THE DOCTOR WHO RATINGS GUIDE: BY FANS, FOR FANS

Big Finish Productions
Eye of the Scorpion

Written by Ian McLaughlin Cover image
Format Compact Disc
Released 2001
Continuity Between Planet of Fire
and The Caves of Androzani

Starring Peter Davison and Nicola Bryant
Also featuring Caroline Morris, Jonathan Owen, Stephen Perring, Harry Myers, Jack Galagher, Daniel Brennan and Mark Wright.

Synopsis: The Pharoah is dead, a warlord is assembling an army of mercenaries, a strange box has been discovered in the capital and the Doctor has hijacked the TARDIS.


Reviews

All Hail Great Erimem – who seems to know much vocabulary from the 20th Century, like 'virus', 'galaxy', 'evolution' and 'parasite'! by Julian Shortman 29/10/01

On my first hearing of this story, I must confess I felt a little cheated. You see, for reasons which I largely attribute to BF’s publicising/website, I’d felt led to believe that I was about to be served up with a sumptuous Fifth Doctor historical. In recent days, I’ve become rather partial to historicals – The Marian Conspiracy and The Fires of Vulcan rate as two of my firm favourites in the BF collection, and having had a 6th & 7th Doctor historical adventures, this one looked very well placed in the schedule to be a 5th Doctor historical. Well, as Iain McLauighlin said himself, it’s not a historical, it’s a ‘pseudo-historical’. I was also disappointed from the point of view of using the setting of Ancient Egypt. There’s only so many times we can stomach the Doctor landing in a period of Earth’s history before it feels drained of story ideas (the Second World War being a prime candidate for a period which has been over-squeezed). Ancient Egypt hasn’t been tapped into before, and I think it had potential for a very rich historical tale. Iain’s story could have been viably placed on an alien world, and I think it would have been wiser to have mined a true historical out of Egypt later.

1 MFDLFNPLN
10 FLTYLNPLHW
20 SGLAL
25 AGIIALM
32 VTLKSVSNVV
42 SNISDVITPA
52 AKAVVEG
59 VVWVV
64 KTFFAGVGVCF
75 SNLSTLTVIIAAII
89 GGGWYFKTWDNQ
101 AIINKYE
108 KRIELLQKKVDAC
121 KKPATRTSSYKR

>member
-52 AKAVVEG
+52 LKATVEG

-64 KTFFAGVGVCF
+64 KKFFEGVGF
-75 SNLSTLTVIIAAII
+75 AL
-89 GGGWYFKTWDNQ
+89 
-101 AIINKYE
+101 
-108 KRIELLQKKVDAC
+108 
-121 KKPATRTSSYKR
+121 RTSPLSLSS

However, beyond this ‘Oh…..’, the story did have some strong points. The setting was mostly well captured in both script & presentation, and I genuinely felt sucked into the time and place. There were enough smatterings of interesting peripheral facts to add flavour to the overall feel. Peri was the strongest she’s ever been on audio – she had the second episode pretty much to herself, and carried it well (a credit to the actor & scriptwriter I think). Peter’s Doctor was on similar good form as in Loups-Garoux, and Yanis made a strong seething villain, virtually spitting evil into the microphone. Erimem was fun… but is she really a strong enough character to become a companion? I hope so, but maybe she’ll do a Katarina on us and then we can all feel a little sad but satisfied that she didn’t stick around too long.

The alien content was an interesting idea – I particularly liked the integration of animals into the overall threat, although I didn’t feel that the scorpions played a big enough role to merit the title. Our appetites were well wetted in episodes 1-3 concerning the building mystery surrounding the strange box discovered in the desert. But then we had a real clanger of a speech in the first couple of minutes of episode 4, when the Doctor gave a full, whack explanation speech to Erimem. It felt not only like far too big a pill to swallow all at once for any listener, but it also jarred horribly as if it had been chucked in without consideration to Erimem’s character. Now I know not all historical figures have porridge heads, and I agree it can be long, drawn out and very dull to have the Doctor talk down to a historical character in simple words so they can understand him. But this speech seemed to completely miss the perception which had been built up about Erimem’s understanding prior to this point in the story. I wanted/expected her to say ‘What on earth are you babbling on about Doctor?’ But from this point on in the story we were expected to believe that she could understand words that would have been completely out of her understanding. Unfortunately, that clanger left quite an uncomfortable feeling in the mind as I felt expected to suspend an extra layer of reality, after having been drawn in over three episodes to what felt like a moderately realistic tale.

Overall then, despite the clanger above, this was a listenable & enjoyable pseudo historical tale – but I do hope we get a bona fide 5th Doctor historical at some point later please!